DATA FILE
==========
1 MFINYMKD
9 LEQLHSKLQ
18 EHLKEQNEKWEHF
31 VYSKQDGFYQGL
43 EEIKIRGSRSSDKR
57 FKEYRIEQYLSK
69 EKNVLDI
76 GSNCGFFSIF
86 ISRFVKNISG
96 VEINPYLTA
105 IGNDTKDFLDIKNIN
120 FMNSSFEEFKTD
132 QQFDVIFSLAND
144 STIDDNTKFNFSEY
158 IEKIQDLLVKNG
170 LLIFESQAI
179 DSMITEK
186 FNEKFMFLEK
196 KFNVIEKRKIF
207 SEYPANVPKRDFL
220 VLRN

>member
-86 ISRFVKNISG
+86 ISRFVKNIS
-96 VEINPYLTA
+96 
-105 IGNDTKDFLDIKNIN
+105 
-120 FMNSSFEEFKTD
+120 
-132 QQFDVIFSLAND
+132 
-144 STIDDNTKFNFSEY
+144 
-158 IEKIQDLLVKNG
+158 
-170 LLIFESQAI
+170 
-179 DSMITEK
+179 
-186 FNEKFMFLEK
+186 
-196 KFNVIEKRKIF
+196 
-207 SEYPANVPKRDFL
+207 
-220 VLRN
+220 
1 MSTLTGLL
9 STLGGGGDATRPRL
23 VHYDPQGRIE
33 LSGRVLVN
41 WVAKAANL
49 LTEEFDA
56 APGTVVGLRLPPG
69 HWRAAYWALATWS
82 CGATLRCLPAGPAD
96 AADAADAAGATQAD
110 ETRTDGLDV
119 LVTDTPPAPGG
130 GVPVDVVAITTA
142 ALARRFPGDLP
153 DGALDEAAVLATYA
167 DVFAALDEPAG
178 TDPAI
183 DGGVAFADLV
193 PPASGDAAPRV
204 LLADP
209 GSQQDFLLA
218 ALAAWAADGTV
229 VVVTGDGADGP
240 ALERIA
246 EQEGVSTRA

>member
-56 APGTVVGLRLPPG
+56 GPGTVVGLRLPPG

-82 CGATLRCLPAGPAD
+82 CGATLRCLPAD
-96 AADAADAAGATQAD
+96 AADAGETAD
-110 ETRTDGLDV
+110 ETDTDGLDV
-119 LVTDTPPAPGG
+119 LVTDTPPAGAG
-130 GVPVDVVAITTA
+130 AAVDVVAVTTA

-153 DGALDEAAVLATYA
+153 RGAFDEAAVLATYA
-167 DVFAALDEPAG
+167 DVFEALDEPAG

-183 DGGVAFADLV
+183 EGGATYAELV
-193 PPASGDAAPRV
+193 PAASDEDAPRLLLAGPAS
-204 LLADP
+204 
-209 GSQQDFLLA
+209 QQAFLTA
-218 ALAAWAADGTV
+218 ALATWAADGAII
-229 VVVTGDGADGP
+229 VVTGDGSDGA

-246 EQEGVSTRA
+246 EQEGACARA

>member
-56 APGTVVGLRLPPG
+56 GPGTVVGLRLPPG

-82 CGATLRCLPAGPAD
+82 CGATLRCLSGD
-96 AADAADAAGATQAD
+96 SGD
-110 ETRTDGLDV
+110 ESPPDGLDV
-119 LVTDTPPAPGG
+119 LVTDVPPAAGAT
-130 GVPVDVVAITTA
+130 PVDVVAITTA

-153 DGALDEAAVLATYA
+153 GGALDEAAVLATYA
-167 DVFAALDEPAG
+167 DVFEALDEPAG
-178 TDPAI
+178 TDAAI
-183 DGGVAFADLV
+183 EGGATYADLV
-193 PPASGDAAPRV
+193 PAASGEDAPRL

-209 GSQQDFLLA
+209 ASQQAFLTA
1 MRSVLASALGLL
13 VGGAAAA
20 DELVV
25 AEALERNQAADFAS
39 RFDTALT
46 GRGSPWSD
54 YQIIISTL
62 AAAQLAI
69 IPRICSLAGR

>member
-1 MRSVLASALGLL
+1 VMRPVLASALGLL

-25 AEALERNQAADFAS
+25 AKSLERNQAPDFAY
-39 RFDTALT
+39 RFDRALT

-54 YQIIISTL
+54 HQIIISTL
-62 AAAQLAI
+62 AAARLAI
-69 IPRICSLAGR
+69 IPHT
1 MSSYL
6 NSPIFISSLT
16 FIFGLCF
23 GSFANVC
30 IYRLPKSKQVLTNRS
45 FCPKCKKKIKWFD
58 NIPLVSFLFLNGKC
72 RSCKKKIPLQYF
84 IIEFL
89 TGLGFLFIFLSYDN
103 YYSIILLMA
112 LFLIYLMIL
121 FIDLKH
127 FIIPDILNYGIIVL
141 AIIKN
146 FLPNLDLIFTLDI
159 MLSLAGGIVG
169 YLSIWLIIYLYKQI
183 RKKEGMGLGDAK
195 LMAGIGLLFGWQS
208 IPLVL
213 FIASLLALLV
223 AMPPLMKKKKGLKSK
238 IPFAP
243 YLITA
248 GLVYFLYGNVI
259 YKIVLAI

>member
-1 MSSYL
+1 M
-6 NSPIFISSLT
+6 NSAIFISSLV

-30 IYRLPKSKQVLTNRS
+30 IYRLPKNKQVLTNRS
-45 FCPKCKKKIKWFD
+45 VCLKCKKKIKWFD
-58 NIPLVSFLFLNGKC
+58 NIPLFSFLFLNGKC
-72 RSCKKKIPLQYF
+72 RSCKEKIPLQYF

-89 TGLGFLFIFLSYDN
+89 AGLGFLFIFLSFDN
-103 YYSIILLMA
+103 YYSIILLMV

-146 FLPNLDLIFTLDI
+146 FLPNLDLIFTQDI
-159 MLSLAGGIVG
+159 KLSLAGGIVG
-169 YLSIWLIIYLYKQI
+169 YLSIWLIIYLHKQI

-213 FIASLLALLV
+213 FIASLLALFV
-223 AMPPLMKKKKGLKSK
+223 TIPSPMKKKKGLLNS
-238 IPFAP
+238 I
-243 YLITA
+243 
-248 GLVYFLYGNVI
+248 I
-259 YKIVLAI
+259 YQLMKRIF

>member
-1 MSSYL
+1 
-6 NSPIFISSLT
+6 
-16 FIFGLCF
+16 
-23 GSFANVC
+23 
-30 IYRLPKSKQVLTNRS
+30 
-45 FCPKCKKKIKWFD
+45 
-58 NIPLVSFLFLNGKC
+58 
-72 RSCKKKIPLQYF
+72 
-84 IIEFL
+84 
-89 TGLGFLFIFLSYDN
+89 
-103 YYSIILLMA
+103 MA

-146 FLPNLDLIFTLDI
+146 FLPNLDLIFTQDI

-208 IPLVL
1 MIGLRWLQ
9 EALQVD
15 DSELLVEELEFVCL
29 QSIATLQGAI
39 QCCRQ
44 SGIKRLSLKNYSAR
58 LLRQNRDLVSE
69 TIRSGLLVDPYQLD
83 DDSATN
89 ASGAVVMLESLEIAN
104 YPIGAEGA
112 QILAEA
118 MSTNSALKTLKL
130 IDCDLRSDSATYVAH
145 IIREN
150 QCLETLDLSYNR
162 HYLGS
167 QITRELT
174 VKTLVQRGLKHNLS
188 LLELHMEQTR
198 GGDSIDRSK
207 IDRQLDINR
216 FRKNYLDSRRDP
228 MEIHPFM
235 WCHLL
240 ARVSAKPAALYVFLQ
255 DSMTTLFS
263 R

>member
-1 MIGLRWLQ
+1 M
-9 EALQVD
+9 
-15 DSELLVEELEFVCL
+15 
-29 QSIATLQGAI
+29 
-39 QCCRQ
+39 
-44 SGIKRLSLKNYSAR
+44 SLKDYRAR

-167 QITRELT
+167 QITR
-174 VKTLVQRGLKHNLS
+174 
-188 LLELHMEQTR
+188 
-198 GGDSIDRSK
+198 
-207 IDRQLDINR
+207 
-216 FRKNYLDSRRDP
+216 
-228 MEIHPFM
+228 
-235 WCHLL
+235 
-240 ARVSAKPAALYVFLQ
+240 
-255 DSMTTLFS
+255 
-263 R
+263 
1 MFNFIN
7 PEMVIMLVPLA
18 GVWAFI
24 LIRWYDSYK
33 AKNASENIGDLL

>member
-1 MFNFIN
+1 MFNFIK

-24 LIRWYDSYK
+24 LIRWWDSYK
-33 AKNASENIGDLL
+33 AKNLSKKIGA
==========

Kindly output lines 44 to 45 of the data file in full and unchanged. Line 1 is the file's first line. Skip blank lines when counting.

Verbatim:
+196 
-207 SEYPANVPKRDFL